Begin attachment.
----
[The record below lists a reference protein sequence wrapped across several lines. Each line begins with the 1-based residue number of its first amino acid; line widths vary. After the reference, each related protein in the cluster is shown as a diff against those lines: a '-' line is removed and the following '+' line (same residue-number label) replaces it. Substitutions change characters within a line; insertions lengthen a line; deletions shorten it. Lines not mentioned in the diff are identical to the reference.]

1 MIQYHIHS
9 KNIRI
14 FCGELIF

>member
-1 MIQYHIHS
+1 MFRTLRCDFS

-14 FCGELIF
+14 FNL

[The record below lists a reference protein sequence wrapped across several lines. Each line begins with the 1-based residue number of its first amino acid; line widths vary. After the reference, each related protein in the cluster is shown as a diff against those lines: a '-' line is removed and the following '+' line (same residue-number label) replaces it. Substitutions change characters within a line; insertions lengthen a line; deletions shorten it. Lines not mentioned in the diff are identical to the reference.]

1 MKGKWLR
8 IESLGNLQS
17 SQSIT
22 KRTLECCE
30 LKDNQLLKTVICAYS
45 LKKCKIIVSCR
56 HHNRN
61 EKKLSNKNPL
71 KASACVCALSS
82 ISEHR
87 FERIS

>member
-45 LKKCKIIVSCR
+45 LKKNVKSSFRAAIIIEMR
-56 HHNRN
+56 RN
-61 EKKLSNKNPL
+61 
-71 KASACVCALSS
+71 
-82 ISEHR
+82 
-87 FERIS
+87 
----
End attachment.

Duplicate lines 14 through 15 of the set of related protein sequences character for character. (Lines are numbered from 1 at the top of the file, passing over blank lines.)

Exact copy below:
22 KRTLECCE
30 LKDNQLLKTVICAYS